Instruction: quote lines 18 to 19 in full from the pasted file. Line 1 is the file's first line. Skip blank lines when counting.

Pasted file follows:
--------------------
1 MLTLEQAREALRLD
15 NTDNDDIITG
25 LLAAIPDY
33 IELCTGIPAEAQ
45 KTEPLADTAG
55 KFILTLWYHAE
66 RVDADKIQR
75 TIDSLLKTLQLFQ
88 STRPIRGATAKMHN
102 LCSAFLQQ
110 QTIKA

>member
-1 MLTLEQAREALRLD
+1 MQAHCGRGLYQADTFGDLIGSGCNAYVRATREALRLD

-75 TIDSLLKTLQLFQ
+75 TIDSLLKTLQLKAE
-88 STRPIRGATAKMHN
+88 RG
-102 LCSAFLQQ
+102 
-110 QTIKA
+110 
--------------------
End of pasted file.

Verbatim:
+88 RG
-102 LCSAFLQQ